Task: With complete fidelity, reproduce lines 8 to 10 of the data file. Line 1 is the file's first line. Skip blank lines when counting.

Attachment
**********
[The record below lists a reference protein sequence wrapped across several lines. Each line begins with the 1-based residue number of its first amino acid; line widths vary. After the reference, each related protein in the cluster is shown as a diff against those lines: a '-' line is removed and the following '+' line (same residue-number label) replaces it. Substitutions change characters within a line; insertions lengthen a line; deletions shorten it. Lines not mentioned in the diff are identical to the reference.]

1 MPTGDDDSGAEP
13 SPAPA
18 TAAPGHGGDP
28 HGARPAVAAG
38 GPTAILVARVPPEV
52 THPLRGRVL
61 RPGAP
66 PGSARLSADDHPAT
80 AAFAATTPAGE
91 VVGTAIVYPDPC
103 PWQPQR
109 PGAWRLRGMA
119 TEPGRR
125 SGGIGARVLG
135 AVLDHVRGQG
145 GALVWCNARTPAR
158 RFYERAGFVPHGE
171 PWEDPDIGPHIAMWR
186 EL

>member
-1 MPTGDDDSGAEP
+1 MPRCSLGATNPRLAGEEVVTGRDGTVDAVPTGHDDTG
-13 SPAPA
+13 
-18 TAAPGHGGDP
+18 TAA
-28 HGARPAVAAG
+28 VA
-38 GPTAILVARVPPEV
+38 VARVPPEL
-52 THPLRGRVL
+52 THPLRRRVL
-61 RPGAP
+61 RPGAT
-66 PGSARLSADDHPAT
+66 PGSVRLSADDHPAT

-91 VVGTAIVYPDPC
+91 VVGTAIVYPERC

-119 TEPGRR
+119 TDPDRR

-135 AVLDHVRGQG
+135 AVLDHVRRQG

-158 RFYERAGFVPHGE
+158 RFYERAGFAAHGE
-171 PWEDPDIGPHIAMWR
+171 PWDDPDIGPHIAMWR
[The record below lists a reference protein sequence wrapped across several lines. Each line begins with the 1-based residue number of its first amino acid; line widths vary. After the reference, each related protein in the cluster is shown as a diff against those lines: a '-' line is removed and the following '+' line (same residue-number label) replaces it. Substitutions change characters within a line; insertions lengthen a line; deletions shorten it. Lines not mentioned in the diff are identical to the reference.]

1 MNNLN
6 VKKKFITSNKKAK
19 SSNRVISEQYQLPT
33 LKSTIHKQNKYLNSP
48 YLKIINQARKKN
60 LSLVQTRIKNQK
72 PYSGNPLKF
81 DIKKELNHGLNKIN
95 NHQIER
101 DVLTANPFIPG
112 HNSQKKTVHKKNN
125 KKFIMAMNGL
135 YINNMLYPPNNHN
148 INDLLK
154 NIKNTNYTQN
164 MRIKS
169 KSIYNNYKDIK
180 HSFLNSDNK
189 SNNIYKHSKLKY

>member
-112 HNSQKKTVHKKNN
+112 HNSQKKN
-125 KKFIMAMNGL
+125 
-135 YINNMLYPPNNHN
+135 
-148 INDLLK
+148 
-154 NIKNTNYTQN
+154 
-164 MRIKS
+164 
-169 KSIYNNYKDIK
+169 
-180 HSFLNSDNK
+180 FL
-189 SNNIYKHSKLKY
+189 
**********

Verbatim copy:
61 RPGAP
66 PGSARLSADDHPAT
80 AAFAATTPAGE